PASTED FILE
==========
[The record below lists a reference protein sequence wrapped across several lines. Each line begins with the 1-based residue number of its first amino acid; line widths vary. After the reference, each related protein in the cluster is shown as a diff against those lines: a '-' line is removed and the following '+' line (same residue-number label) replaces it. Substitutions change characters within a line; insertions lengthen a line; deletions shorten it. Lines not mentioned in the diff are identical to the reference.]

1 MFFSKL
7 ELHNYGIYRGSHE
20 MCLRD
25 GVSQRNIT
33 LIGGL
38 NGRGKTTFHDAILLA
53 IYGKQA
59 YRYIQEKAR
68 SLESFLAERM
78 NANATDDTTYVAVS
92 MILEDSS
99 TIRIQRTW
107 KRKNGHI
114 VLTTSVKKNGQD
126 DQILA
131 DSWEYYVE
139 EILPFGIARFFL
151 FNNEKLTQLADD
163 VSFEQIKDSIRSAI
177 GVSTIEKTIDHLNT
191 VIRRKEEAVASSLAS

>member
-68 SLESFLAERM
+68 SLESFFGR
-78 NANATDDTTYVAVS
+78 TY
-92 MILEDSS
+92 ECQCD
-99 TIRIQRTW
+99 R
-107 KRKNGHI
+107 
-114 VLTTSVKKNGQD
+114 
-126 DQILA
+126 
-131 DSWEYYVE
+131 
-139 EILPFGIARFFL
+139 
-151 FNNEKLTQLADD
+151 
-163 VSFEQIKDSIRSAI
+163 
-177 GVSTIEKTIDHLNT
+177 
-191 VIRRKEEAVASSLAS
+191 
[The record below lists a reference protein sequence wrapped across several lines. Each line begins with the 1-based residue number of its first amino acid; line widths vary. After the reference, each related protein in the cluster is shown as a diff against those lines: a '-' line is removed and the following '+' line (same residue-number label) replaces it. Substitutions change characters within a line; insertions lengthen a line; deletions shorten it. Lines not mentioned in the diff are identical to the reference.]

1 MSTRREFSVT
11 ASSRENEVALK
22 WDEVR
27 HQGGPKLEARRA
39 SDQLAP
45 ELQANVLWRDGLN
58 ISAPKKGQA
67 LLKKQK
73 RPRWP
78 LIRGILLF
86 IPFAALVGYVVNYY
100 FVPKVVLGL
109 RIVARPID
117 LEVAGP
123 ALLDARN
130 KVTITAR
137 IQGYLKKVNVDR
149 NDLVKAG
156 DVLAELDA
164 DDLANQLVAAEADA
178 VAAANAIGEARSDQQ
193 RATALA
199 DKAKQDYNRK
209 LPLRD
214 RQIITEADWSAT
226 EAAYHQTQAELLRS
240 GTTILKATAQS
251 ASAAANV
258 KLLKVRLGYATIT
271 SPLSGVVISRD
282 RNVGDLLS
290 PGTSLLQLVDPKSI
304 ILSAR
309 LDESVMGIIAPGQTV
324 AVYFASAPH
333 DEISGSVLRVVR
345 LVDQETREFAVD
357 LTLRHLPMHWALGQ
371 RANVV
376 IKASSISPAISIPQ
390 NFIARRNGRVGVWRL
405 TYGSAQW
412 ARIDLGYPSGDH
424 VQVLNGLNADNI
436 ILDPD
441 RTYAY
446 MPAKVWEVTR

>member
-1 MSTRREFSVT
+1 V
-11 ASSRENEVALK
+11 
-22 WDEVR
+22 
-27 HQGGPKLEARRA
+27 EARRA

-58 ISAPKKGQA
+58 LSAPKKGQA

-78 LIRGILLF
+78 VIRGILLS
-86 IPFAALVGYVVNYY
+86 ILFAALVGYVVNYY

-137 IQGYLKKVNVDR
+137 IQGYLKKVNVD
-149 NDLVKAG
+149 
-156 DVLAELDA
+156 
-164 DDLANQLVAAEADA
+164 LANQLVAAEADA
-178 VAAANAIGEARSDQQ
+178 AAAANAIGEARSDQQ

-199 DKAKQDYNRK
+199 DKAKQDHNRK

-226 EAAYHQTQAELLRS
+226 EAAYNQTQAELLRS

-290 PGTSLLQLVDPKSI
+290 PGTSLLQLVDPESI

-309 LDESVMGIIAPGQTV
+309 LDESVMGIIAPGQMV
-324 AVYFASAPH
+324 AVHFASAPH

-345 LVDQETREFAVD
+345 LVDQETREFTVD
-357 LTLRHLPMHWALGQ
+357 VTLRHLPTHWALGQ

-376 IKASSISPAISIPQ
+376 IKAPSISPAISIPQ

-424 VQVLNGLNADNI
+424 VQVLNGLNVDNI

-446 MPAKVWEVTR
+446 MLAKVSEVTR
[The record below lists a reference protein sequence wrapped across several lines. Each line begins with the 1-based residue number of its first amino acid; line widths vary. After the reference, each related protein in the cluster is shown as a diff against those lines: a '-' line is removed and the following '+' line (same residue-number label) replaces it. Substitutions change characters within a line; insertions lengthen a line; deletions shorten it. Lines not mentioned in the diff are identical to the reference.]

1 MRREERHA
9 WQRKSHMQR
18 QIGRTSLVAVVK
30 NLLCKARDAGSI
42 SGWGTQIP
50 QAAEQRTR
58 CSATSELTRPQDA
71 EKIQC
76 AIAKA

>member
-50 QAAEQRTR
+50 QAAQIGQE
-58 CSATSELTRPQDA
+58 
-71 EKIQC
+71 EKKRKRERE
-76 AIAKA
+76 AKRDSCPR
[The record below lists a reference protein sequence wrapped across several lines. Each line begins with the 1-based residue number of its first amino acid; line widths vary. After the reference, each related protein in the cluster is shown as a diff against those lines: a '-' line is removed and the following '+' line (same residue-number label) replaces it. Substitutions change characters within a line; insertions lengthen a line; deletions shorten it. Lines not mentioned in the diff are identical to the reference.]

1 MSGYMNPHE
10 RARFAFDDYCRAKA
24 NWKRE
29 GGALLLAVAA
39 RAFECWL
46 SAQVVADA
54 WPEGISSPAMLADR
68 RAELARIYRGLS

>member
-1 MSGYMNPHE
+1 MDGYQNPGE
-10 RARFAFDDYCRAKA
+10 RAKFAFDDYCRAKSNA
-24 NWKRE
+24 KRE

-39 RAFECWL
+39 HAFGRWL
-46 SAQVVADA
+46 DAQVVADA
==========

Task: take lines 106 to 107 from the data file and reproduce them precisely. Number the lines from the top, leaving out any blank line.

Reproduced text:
+27 EARRA

-58 ISAPKKGQA